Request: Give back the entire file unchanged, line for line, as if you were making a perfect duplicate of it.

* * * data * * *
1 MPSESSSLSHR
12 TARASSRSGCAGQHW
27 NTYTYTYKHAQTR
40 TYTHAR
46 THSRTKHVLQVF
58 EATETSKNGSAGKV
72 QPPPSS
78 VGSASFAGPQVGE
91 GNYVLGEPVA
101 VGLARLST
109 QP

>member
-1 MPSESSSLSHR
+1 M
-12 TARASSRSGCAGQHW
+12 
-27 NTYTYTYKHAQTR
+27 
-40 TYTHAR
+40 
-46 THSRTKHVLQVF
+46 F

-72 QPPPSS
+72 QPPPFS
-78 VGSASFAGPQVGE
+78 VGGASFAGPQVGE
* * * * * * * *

1 MPSESSSLSHR
12 TARASSRSGCAGQHW
27 NTYTYTYKHAQTR
40 TYTHAR
46 THSRTKHVLQVF
58 EATETSKNGSAGKV
72 QPPPSS
78 VGSASFAGPQVGE
91 GNYVLGEPVA
101 VGLARLST
109 QP

>member
-1 MPSESSSLSHR
+1 M
-12 TARASSRSGCAGQHW
+12 
-27 NTYTYTYKHAQTR
+27 
-40 TYTHAR
+40 
-46 THSRTKHVLQVF
+46 F

-72 QPPPSS
+72 QPPPFS
-78 VGSASFAGPQVGE
+78 VGGASFAGPQVGE